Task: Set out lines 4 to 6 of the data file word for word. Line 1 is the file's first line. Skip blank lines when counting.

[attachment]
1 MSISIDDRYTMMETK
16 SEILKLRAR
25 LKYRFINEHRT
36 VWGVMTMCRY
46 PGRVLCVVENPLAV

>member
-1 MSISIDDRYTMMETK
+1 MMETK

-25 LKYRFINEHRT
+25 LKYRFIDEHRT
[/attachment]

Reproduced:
36 VWGVMTMCRY
46 PGRVLCVVENPLAV

>member